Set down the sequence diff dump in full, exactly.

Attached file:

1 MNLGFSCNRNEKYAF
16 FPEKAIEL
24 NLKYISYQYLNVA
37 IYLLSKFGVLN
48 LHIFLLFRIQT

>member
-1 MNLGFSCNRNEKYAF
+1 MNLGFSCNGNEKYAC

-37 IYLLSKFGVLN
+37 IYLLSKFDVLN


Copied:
1 MNLGFSCNRNEKYAF
16 FPEKAIEL
24 NLKYISYQYLNVA
37 IYLLSKFGVLN
48 LHIFLLFRIQT

>member
-1 MNLGFSCNRNEKYAF
+1 MNLGFSCNGNEKYAC

-37 IYLLSKFGVLN
+37 IYLLSKFDVLN